The 20 amino acids that make up the building blocks of a protein contain chemical bonds that vibrate at different frequencies. Markus Buehler, a materials scientist and engineer at the Massachusetts Institute of Technology, coded that information, along with the intricate folding patterns of proteins, so that it could be represented as musical properties such as volume, speed and concurrent melodies (known in music theory as counterpoint).
The researchers then took their work a major step further. By feeding the musical interludes generated from known proteins into a neural network, the team trained the artificial intelligence system to develop novel variations of those rhythms—musical representations of proteins that did not yet exist.
By determining how much the newly generated rhythms could vary from those of the known proteins, Buehler and his colleague Chia-Hua Yu of M.I.T. and the National Cheng Kung University in Taiwan controlled how similar or different the structure of the newly generated proteins could be. The researchers then built atom-by-atom models of the newly designed proteins to determine their stability. Buehler and Yu described their findings this week in APL Bioengineering.
Proteins are part and parcel of all living things, from cell membranes to bone, cartilage, skin and blood. Designing novel proteins could lead to a new generation of disease-fighting drugs, improved enzymes and a host of other high-performing biomaterials.
The function and stability of proteins depend not only on their particular sequence of amino acids but on how the amino acids are assembled into a twisted or pleated three-dimensional structure. It can be challenging to assess these fine details using ordinary algorithms or visualization programs, Buehler contends. A microscope would require multiple, simultaneous magnifications to see all of the substructure in a protein, he notes. In contrast, “our ear can pick up—in one fell swoop—all the hierarchical features” of that substance, he says. “It is an elegant way for our brain to access the information stored in the protein.”
Scientists have used sonification, the process of converting information into sounds, to better conceptualize data in a host of other research areas, from detecting cancer to analyzing space weather. “We believe the analysis of sound can actually help us understand the material world—science—better,” Buehler says.
Translating protein structure into sound bytes is far from arbitrary, notes Buehler, who plays the piano, guitar and drums in addition to composing music. For instance, portions of a protein with a closely packed corkscrew shape (called an alpha helix) are portrayed by a rapid succession of notes, whereas proteins that form a less dense pleated-sheet structure (called a beta sheet) are played more slowly. Overlapping regions in a protein, reflecting its characteristic three-dimensional folds, are represented by counterpoint, or melody against melody.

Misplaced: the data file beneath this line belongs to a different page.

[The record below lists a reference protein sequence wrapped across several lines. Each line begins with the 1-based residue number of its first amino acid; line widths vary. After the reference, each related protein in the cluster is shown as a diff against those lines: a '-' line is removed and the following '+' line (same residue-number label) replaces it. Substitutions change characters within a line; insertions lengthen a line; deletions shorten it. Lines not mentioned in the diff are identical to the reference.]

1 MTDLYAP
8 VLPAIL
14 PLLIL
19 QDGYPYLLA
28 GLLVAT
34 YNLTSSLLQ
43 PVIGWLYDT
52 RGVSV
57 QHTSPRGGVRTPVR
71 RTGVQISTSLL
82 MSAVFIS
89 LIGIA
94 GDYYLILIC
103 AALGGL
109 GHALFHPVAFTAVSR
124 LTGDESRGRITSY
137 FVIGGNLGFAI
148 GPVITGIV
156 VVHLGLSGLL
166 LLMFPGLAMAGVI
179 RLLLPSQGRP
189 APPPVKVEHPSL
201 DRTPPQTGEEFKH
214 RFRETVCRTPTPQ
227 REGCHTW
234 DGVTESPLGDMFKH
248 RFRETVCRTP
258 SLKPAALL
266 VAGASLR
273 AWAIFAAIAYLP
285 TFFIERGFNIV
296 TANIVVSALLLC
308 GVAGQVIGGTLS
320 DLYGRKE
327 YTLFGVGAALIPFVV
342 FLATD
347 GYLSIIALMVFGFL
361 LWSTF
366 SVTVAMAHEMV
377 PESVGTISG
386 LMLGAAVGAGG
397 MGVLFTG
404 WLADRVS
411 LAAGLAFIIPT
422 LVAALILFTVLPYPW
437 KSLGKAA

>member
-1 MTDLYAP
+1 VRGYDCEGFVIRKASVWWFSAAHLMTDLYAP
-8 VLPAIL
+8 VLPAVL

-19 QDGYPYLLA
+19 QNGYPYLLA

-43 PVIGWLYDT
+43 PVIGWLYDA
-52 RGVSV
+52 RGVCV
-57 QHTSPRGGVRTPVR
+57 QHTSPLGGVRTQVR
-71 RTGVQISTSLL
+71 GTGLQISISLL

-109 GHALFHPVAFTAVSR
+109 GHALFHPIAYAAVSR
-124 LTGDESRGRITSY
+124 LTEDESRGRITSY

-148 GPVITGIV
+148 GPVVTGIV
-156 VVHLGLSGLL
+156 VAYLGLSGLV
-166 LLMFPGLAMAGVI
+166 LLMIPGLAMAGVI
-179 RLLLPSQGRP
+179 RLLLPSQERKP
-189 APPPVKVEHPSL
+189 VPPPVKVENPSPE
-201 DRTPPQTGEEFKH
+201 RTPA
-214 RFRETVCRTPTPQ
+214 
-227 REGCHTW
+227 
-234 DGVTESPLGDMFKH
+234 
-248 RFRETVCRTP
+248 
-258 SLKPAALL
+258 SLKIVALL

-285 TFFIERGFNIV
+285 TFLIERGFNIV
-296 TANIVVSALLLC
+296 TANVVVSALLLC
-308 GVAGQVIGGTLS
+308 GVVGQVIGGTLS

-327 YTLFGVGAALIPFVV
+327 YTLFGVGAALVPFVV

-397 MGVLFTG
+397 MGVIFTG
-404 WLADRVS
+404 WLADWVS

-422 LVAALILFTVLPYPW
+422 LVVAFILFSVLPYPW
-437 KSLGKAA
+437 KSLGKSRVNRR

A protein, with its complex set of folds and many touch points, generates intriguing musical concepts that can assist protein engineers. “The relationship between protein structure and musical notation is very clear and has the potential to identify new proteins for a range of biotechnological applications,” comments Carole Perry, a chemist and forensic scientist who heads a biomolecular materials research group at Nottingham Trent University in England. “It is always exciting to see interplay between the arts and sciences leading to new ideas,” she adds.
To design new proteins using sound and a neural network, a human is not needed to interpret the biological symphony, Buehler acknowledges. “If we want to use the [sonification] in a more artistic way, then, of course, we want to listen and explore,” he says.
“Just like in a painting, the new protein sounds are like a new color palette that could be invented—colors no one has ever seen—but which can now be used to create art,” Buehler says. These sounds include the infamous protein spike on the virus that causes COVID-19 and an actual symphony consisting of sonified amino acids from three proteins.
In follow-up work, Buehler and his colleagues plan to examine the structure of the proteins they have designed to determine how useful those molecules are—either by comparing them with known proteins or testing them in the laboratory. The sonification method could also be improved by adding such information as the bending angles of folded proteins. So the molecular electronica continues.